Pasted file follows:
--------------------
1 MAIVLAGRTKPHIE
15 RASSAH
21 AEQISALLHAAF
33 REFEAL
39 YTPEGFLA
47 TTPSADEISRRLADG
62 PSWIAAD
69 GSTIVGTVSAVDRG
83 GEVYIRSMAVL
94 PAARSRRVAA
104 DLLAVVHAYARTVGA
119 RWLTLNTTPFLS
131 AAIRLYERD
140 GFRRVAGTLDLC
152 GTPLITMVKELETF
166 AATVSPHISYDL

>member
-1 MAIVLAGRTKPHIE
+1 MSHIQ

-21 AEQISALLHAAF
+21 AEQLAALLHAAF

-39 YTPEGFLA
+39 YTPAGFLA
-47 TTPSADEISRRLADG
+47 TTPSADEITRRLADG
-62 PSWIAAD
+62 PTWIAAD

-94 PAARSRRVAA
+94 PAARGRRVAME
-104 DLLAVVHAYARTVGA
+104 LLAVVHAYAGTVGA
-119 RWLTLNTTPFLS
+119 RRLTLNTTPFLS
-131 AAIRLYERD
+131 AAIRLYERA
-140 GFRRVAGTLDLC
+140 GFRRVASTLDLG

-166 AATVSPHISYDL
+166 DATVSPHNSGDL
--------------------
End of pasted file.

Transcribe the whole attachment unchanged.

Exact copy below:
1 MAIVLAGRTKPHIE
15 RASSAH
21 AEQISALLHAAF
33 REFEAL
39 YTPEGFLA
47 TTPSADEISRRLADG
62 PSWIAAD
69 GSTIVGTVSAVDRG
83 GEVYIRSMAVL
94 PAARSRRVAA
104 DLLAVVHAYARTVGA
119 RWLTLNTTPFLS
131 AAIRLYERD
140 GFRRVAGTLDLC
152 GTPLITMVKELETF
166 AATVSPHISYDL

>member
-1 MAIVLAGRTKPHIE
+1 MSHIQ

-21 AEQISALLHAAF
+21 AEQLAALLHAAF

-39 YTPEGFLA
+39 YTPAGFLA
-47 TTPSADEISRRLADG
+47 TTPSADEITRRLADG
-62 PSWIAAD
+62 PTWIAAD

-94 PAARSRRVAA
+94 PAARGRRVAME
-104 DLLAVVHAYARTVGA
+104 LLAVVHAYAGTVGA
-119 RWLTLNTTPFLS
+119 RRLTLNTTPFLS
-131 AAIRLYERD
+131 AAIRLYERA
-140 GFRRVAGTLDLC
+140 GFRRVASTLDLG

-166 AATVSPHISYDL
+166 DATVSPHNSGDL